Irving Shapiro, the only lawyer and one of the first people outside the founding family to become chief executive of chemical manufacturer DuPont Co., has died. He was 85.
Shapiro, who was chairman of DuPont from 1974 to 1981, died Thursday of cancer in Wilmington, Del..
The son of a Lithuanian immigrant tailor and dry cleaner in Minneapolis, Shapiro shared modest beginnings with E.I. duPont de Nemours & Co.
He worked his way through the University of Minnesota Law School with odd jobs and a talent for poker, and remained so grateful for the school's emergency loans during the Depression that he later donated more than $1 million to aid other students.
DuPont itself had begun in 1802 with a single mill on the banks of the Brandywine River near Wilmington, and gained its first national attention as a supplier of gunpowder to the United States during the War of 1812.
But by the time Shapiro assumed the business management mantle in 1974, the company needed all the experience and expertise he had acquired as a litigator and well-spoken liaison to the government and the public.
An energy crisis had struck, a recession was beginning, and DuPont faced spiraling costs for raw material and fuel, paired with declining revenue. In a marked change for the conservative company, Shapiro borrowed millions of dollars to develop new plastics and other products. He dropped unprofitable businesses and diverted money into the ones with greater potential.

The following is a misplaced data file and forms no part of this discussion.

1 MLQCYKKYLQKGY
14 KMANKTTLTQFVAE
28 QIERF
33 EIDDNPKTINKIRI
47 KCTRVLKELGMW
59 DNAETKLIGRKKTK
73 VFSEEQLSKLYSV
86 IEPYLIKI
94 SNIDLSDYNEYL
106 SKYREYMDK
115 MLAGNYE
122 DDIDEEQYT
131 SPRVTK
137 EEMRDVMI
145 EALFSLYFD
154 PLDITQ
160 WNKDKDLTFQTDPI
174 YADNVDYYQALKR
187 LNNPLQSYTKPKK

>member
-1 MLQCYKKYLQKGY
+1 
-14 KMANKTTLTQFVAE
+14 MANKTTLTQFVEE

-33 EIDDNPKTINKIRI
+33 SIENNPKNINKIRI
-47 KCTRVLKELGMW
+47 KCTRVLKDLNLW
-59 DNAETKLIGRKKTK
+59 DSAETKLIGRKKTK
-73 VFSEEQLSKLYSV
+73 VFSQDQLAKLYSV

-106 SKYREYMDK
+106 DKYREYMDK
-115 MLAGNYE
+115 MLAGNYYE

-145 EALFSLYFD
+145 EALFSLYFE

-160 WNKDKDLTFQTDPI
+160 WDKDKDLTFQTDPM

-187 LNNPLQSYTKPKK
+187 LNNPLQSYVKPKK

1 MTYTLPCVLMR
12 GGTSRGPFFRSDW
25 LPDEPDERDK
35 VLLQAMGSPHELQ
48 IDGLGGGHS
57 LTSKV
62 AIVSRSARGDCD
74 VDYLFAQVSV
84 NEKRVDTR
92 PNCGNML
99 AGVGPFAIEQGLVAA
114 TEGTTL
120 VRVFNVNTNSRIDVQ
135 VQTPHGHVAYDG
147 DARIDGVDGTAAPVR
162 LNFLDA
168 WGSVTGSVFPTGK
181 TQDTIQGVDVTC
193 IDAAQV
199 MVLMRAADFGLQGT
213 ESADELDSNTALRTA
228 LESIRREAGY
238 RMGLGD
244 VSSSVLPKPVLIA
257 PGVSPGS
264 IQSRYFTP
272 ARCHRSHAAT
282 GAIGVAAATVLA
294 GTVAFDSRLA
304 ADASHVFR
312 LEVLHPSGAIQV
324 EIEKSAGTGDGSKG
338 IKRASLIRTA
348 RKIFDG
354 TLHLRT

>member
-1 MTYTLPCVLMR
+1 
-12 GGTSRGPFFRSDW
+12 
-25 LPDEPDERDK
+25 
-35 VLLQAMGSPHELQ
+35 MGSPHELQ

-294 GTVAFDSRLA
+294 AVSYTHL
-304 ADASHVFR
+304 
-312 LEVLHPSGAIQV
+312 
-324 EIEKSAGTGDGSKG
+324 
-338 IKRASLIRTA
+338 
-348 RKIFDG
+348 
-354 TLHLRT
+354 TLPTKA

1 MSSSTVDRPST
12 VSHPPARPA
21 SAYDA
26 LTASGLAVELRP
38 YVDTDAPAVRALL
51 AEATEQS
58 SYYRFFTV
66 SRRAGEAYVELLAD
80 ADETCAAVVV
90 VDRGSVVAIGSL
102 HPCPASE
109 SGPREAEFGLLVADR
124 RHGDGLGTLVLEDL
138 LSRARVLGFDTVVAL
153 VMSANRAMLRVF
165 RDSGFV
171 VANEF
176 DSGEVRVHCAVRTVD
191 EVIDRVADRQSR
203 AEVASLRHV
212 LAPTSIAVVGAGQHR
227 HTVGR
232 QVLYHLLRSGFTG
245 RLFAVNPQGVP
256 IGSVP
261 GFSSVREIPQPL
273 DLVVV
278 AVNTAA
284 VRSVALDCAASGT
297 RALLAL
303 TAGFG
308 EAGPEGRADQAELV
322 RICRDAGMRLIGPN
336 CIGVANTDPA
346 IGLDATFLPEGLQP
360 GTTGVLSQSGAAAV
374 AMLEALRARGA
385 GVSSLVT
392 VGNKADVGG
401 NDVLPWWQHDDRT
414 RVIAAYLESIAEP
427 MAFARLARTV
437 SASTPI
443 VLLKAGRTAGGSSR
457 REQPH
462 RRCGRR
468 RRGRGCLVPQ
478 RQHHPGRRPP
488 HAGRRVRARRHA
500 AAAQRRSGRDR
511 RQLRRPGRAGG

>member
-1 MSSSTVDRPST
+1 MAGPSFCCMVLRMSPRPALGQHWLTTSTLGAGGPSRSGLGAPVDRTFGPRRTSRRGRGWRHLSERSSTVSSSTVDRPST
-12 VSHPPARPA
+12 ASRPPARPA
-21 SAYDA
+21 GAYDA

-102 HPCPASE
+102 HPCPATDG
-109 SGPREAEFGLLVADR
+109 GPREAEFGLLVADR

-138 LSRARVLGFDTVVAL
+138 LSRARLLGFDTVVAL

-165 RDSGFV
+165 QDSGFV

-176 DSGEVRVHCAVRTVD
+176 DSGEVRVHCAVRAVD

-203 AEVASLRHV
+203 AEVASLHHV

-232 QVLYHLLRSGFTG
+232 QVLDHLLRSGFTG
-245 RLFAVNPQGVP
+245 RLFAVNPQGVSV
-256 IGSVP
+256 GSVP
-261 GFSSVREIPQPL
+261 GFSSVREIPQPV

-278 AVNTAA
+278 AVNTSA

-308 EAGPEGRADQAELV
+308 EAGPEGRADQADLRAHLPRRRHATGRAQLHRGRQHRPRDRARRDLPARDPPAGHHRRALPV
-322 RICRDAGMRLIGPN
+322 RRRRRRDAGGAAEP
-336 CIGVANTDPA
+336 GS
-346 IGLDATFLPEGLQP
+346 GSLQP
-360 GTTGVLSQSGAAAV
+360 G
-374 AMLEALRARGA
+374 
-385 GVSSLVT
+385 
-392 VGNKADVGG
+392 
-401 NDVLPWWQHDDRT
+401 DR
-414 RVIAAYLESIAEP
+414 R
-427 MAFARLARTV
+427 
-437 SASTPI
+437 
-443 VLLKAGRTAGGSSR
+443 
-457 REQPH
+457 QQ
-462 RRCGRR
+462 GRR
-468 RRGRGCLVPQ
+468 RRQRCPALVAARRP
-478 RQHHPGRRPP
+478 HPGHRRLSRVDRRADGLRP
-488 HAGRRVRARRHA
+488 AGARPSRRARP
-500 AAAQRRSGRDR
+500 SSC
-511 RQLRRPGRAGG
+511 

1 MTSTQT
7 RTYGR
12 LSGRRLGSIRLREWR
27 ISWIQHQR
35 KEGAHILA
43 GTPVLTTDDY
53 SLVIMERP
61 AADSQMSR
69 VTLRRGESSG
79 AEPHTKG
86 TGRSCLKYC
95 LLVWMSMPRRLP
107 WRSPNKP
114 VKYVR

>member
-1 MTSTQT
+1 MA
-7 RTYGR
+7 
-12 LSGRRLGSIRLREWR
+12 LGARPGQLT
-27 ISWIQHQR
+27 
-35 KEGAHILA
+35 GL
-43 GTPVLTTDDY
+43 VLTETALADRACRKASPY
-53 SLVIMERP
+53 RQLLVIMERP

Shapiro also created an energy department--something DuPont had never had--to seek alternative fuels and to conserve the old-fashioned ones. He streamlined management along the lines of the government agencies that he knew intimately.
And he rallied the public through speeches, media interviews and testimony before Congress to limit regulation on manufacturing in order to keep corporate America competitive abroad. Often defending DuPont products such as Freon--implicated in ozone depletion--Shapiro repeatedly cautioned against "needless banning of useful products."
Shapiro was a close personal advisor to President Carter, and might have returned to government service, he said, if Carter had been reelected.
Instead, when he retired from DuPont in 1981, Shapiro returned to the law as a partner at Skadden, Arps, Slate, Meagher & Flom's Wilmington office.
Shapiro spent the World War II years in Washington, D.C., in the Office of Price Administration and then in the Justice Department, where he remained until joining DuPont in 1951.
As in-house lawyer, he represented the chemical maker in a number of high-profile cases, most notably in a government antitrust case that resulted in DuPont's divesting its 37% ownership of General Motors stock in 1962.